It could be far more effective than current washing methods.

By Kelly Vaughan
March 03, 2021

Pre-washed, double-washed, triple-washed—nearly every package of salad and lettuce mix that you find in the grocery store will note how it was washed by the manufacturer. However, even pre-washing can still lead to the spread of food poisoning and bacteria, such as E.coli and listeria. Now, scientists are researching ways to get an even deeper clean using ultrasonic technology.

A team of scientists at the University of Southampton in England used acoustic water streams to clean spinach leaves that were directly sourced from the field crop and compared the results to leaves that were rinsed in plain water at the same velocity. The results showed that the microbial load on spinach cleaned with the acoustic streams for two minutes was significantly lower six days after cleaning than on those treated without the added sound and bubbles. The acoustic water streams did not shorten the life or cause damage to the spinach leaves.

woman washing lettuce in sink
Credit: sorrapong / getty images

"Our streams of water carry microscopic bubbles and acoustic waves down to the leaf. There the sound field sets up echoes at the surface of the leaves, and within the leaf crevices, that attract the bubbles towards the leaf and into the crevices. The sound field also causes the walls of the bubbles to ripple very quickly, turning each bubble into a microscopic 'scrubbing' machine. The rippling bubble wall causes strong currents to move in the water around the bubble, and sweep the microbes off the leaf. The bacteria, biofilms, and the bubbles themselves, are then rinsed off the leaf, leaving it clean and free of residues," says Professor Timothy Leighton of the University of Southampton, who invented the technology and led this research.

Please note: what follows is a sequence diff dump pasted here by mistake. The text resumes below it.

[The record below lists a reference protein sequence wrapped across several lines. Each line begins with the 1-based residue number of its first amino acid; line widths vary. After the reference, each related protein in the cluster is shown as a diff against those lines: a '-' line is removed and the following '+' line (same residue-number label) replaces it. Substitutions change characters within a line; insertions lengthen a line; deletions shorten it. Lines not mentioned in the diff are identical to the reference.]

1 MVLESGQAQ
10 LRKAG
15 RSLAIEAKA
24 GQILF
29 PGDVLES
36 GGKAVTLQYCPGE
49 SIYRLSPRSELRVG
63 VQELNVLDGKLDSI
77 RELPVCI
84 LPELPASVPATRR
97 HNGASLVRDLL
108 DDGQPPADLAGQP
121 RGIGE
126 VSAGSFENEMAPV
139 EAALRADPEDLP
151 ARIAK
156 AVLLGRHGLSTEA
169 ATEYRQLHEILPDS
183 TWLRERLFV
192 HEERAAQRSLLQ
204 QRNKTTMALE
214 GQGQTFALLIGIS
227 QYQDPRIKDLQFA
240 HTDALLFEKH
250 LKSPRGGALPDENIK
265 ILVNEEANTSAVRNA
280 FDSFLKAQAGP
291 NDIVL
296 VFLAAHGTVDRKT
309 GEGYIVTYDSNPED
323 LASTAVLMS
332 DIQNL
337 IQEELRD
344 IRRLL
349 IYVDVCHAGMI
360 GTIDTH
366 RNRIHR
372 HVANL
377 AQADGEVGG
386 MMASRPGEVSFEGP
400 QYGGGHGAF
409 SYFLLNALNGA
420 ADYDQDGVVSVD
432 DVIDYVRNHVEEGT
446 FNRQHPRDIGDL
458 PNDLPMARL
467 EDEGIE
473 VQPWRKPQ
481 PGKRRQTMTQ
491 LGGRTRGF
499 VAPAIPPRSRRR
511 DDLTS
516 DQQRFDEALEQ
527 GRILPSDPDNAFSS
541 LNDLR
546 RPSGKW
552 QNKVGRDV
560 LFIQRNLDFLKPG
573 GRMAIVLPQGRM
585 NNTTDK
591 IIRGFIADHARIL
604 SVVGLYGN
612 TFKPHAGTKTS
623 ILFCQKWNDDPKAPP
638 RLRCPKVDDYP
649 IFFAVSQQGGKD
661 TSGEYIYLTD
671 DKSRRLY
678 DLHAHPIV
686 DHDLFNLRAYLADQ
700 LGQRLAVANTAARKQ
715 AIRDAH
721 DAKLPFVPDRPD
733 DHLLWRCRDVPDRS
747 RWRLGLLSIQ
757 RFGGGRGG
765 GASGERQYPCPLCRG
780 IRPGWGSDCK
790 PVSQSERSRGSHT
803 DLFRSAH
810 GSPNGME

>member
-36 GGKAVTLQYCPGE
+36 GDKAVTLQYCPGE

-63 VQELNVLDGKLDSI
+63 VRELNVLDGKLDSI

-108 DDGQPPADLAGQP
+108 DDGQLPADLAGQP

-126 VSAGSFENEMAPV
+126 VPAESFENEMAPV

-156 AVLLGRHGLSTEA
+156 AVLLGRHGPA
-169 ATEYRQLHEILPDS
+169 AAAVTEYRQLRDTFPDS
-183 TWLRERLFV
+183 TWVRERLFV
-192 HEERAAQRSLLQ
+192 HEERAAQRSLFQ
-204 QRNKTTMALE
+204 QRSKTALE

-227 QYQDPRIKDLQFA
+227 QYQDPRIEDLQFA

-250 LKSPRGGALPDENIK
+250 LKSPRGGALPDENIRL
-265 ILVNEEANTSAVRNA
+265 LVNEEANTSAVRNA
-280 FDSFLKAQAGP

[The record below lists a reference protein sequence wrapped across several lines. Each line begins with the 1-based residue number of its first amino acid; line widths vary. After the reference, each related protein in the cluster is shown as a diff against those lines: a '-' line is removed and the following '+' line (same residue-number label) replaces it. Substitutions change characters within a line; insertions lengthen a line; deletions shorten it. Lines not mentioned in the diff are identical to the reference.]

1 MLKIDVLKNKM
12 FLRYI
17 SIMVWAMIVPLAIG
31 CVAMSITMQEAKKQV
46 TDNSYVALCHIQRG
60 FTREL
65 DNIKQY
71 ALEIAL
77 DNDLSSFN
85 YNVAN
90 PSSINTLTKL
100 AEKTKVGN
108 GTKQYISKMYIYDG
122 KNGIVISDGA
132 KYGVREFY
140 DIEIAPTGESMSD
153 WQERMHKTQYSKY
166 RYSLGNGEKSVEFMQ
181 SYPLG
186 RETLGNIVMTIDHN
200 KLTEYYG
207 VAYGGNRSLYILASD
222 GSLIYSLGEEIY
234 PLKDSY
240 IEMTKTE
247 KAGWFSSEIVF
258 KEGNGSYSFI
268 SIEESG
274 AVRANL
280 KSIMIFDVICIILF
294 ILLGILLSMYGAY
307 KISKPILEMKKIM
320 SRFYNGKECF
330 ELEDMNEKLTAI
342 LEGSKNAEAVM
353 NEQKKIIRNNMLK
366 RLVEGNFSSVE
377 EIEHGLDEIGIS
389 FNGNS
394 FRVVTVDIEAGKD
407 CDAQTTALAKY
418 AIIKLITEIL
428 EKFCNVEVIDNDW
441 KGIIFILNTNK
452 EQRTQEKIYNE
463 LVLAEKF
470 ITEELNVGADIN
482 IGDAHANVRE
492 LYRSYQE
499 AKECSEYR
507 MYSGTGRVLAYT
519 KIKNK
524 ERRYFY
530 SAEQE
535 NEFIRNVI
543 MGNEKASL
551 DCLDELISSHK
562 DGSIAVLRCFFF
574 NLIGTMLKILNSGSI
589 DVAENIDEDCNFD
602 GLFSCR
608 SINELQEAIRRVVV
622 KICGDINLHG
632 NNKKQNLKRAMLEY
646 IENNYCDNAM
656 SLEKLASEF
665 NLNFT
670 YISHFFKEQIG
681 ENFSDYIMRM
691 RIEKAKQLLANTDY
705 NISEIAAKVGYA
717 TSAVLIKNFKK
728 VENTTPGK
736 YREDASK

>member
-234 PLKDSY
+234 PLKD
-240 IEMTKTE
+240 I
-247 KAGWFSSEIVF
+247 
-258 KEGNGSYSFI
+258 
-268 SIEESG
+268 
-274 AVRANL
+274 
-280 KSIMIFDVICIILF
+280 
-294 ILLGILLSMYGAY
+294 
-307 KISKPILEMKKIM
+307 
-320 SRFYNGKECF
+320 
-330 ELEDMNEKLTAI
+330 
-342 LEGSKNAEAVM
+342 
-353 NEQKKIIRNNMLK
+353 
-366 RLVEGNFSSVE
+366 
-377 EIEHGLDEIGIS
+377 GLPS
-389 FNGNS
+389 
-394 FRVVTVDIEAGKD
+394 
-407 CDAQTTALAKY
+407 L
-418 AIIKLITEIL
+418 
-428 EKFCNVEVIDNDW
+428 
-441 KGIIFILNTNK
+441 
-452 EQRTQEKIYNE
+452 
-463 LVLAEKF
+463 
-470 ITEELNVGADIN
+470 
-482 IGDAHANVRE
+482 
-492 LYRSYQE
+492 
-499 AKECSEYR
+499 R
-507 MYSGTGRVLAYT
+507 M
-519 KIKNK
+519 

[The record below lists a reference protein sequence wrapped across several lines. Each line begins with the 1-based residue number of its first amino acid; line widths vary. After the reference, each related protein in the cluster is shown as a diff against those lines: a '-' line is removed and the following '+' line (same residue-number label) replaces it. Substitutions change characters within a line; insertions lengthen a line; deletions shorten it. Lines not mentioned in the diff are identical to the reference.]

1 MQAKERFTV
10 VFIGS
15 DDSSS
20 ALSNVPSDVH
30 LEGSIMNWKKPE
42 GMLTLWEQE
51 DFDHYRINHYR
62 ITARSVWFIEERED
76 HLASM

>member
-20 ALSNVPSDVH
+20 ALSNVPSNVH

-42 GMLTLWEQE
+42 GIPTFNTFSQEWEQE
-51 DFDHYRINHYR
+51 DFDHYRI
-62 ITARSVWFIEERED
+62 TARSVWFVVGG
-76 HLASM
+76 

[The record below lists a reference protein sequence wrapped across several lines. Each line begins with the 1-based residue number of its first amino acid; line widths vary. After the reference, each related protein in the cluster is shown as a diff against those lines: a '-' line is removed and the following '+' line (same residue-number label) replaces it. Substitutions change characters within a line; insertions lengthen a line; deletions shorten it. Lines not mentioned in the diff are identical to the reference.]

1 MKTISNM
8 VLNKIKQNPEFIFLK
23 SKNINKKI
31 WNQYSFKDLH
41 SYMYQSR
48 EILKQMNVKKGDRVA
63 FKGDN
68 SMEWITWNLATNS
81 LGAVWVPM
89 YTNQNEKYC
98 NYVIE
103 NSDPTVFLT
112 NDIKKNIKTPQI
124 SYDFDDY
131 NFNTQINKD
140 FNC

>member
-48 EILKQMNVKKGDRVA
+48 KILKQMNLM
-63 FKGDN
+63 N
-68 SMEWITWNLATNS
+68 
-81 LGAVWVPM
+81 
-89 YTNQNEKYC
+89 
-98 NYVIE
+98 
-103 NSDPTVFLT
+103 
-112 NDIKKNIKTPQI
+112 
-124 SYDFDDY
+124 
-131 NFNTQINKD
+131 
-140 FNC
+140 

This isn't the first time scientists have tested ultrasonic cleaning methods. In 2012, Hao Feng, an associate professor of food engineering at the University of Illinois, created a "spinach spa" using jacuzzi-like jets to wash spinach and other fresh greens. He combined ultrasounds with a common solution of chlorine and water to disinfect greens and reduce the spread of E. coli.

Fiding an effective cleaning solution for salad and leafy greens is important because it's common for them to be contaminated with harmful bacteria during the growing, harvesting, preparation, and retail process, which leads to outbreaks of potentially fatal food poisoning. For the last few years, there have been major outbreaks of different strains of E. coli on romaine lettuce in the United States and Canada, many of which were fatal.


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